Wine Advocate 93
"Melon, pears, white flowers, graphite and crushed rocks come to life in the 2010 Chardonnay (Sonoma Coast). A vivid, complex wine, the 2010 stands out for its nuance and overall level of complexity. Constantly changing, the 2010 is at once beautifully delineated, yet soft, supple and expressive. In 2010, the Chardonnay was made from 82% Gaps Crown and 18% Obsidian fruit. The wine was bottled after spending 18 months in neutral French oak. Anticipated maturity: 2013-2018."
"Wind Gap is an exciting project by Pax and Pam Mahle. This up-and-coming small winery is focused on producing honest, authentic and compelling wines from special vineyard sites. They source from vineyards throughout California: from the limestone and granite soils of Chalone, to the shale and limestone blanketed hills of western Paso Robles, to the windy, cold Sonoma Coast. Many of their vineyards are planted along or are directly influenced by one wind gap or another. These geological breaks in the coastal hills funnel wind inland and strongly influence the growing and ripening of their grapes. It seemed only fitting that their name should celebrate the forces of nature that shape their wine.
They harvest low-yields, ferment with natural yeasts and partially with stems on certain varieties. Pump-over and pump-downs are done manually --if ever-- and are designed to extract a balance of tannins and fruit. Fermentation and aging occurs in a selected combination of concrete, stainless steel, and old neutral French oak. These wines are extremely limited!"~Distributor Notes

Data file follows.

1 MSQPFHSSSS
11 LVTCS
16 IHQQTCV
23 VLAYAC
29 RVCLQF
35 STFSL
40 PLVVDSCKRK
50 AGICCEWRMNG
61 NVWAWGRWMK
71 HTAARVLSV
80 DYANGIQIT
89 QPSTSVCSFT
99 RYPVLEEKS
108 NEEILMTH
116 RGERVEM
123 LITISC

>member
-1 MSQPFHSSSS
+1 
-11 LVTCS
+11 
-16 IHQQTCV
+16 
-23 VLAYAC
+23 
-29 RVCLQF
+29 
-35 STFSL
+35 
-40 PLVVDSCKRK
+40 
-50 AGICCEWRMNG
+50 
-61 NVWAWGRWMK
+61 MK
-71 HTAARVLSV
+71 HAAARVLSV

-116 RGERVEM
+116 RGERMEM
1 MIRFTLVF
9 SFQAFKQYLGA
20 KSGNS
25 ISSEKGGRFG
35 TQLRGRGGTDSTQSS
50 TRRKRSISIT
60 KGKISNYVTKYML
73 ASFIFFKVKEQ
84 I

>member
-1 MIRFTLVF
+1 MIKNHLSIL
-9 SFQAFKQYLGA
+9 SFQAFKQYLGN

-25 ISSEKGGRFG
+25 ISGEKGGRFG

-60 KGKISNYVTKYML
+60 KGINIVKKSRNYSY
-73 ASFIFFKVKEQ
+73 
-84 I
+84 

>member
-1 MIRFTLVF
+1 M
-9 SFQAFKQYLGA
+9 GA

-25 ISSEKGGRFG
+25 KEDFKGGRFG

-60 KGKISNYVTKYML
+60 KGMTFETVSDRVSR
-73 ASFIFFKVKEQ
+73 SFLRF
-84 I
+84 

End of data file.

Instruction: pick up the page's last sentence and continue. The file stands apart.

Wind Gap WinesView all from Wind Gap Wines
Wine lovers will know the name Pax Mahle from his first winery – PAX – which garnered high scores and much notoriety. Though he has always been influenced by French styles of winemaking, it was the bold, powerful Syrahs that first brought praise and attention to Pax in his new chapter as Sommelier-turned-Winemaker.
Pax was sourcing fruit from a number of different vineyards within northern California. One year, a particular vineyard had an unusually cool growing season. Fermenting the fruit in single barrels, Pax found that the wines produced from this cooler site had the alluring freshness he had always loved in French wines. He believed they were the kind of wines one could drink every night with dinner, regardless of season. Pax continued experimenting with fruit from cooler growing regions and began picking at lower sugar levels, and in the mid-2000s created the Wind Gap label as an outlet for his new direction.
According to Pax: "Wind Gap is all about classically styled wines that represent the new California."
Many of the winery's vineyards are planted along or are directly influenced by one wind gap or another. These geological breaks in the coastal hills funnel wind inland and strongly influence the growing and ripening of grapes. It seems only fitting that the name should celebrate the forces of nature that are shaping Pax's wines.
Farming Practice: Practicing Organic